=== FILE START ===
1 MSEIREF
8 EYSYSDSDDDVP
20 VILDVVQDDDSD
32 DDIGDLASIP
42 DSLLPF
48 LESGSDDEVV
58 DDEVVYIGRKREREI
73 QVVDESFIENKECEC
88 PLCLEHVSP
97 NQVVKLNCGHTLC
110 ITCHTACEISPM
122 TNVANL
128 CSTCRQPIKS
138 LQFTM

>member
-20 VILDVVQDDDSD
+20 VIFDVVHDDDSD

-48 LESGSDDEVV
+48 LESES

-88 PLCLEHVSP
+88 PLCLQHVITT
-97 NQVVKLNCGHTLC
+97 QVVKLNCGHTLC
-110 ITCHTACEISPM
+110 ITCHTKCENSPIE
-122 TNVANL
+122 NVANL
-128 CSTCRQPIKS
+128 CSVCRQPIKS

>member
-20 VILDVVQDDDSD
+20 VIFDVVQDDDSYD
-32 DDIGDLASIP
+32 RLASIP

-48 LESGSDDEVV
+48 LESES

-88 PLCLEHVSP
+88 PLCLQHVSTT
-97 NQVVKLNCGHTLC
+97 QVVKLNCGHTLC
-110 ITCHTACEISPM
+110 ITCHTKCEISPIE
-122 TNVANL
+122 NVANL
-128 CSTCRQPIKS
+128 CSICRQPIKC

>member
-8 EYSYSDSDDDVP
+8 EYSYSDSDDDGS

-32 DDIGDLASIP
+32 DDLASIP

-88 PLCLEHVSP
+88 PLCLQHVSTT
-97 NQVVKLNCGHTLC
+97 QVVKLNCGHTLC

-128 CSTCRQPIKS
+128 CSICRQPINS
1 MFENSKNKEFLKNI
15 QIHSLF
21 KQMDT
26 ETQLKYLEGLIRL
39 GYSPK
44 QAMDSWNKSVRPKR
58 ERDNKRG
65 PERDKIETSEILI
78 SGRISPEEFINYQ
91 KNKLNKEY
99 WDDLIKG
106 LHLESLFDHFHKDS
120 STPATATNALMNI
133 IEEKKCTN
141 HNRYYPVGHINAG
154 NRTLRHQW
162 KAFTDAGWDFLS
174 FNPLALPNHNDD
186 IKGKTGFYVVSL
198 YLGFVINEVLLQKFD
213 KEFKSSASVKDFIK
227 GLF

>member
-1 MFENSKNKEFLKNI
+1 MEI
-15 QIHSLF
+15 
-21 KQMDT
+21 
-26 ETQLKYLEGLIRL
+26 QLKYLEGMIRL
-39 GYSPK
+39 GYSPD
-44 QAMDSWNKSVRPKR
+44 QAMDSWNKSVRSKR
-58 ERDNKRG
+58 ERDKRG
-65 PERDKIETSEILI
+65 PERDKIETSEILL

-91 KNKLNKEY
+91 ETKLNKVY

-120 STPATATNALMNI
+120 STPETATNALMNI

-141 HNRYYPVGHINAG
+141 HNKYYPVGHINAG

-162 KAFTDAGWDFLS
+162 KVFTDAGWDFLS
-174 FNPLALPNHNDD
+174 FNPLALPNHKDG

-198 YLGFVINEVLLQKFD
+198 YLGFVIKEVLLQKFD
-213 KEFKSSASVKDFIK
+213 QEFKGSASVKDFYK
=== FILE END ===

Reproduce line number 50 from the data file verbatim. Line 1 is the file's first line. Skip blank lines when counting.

-32 DDIGDLASIP